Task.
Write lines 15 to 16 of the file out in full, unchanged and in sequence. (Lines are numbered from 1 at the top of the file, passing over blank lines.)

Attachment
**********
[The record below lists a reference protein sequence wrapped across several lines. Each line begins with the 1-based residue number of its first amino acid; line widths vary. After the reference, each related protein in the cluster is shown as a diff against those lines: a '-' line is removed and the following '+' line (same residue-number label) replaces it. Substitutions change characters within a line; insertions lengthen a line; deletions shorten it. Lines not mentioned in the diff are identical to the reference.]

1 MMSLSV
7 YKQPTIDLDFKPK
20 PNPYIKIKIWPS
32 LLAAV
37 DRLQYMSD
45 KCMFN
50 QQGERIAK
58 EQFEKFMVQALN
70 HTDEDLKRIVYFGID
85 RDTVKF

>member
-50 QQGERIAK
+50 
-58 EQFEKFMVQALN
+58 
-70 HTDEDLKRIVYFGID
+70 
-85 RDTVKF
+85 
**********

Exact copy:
-58 EQFEKFMVQALN
+58 